Spring is getting closer every day! Captain Create has traveled to New Jersey to learn about a childhood favorite food of Korean Chef Judy Joo: the scallion pancake known as pajeon.
When people think of spring, they usually thing of spring rain, which brings all the green things back to life after a cold winter. This is also what Chef Judy Joo thinks of when she thinks of spring, but she has one other spring tradition from her childhood to share with us today.
Chef Judy says,”When I was little, I always looked forward to the rain. Rainy days meant one thing to me: pajeon, a crispy Korean scallion pancake, often loaded with meat or seafood.”
Pajeon (pa-jee-on) are made all over Korea. Pa means scallion, and jeon refers to anything flat, coated in some kind of batter, and pan-fried. Korean pancakes aren’t the same as sweet American-style pancakes. Korean pancakes are chewy, with crisp edges, and lots of “stuff” mixed in.
In Korea, pajeon is commonly made with wild green onions, but any green onions you have on hand will work just fine. Traditional pajeon has just enough batter in it to hold the ingredients together, so that the bright green onions can shine through.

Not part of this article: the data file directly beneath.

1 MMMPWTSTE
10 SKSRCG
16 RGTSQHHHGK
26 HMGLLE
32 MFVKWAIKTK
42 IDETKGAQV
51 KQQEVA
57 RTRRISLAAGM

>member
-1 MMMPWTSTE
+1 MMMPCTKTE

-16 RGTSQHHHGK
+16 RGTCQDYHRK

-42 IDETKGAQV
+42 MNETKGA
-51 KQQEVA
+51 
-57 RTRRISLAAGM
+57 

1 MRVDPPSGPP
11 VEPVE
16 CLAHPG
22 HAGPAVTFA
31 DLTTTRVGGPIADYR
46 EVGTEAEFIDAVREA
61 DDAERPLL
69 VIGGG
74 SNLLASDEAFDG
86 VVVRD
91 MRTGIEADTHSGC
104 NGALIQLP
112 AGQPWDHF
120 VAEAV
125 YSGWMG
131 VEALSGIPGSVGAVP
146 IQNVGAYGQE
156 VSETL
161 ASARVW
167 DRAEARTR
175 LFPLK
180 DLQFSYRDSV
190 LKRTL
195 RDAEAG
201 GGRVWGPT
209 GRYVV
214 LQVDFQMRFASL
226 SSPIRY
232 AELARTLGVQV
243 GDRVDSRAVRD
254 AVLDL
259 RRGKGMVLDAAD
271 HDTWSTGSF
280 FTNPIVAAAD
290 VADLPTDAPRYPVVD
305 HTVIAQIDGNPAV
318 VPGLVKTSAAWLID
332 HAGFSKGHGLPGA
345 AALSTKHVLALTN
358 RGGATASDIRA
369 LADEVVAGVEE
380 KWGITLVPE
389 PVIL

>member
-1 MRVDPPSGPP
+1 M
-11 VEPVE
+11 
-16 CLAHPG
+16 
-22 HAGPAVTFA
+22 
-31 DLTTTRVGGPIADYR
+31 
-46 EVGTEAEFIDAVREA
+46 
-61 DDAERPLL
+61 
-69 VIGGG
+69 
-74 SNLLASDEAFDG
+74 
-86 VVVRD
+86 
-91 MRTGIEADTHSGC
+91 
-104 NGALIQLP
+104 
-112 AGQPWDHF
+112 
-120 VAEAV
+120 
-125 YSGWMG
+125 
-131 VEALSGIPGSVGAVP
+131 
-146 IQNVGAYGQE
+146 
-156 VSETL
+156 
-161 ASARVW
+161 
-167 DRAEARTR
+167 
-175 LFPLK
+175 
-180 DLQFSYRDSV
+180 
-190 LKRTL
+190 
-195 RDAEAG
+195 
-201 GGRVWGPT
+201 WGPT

You can add in anything else that sounds tasty, from leftover pork or chicken, to sliced veggies like bell peppers, asparagus, tomatoes, kale, and even carrots. The only rule is that the pancake also has scallions.
Aren’t scallions and green onions the same thing? Yes they are! The two names are just how shops choose to label them for sale; they are the same plant! Chives are related, but are a different plant.
You don’t need to wait for a rainy day to enjoy this classic Korean meal though! You can make it today if you’d like. You can serve it any way you’d like too; Some families cut them up and serve them as an appetizer to a bigger meal, and others make mini pajeon to make eating them easier. You can also serve it pizza style, with extra veggies on top if that makes you happy! Try it out and see what you like the most. Enjoy!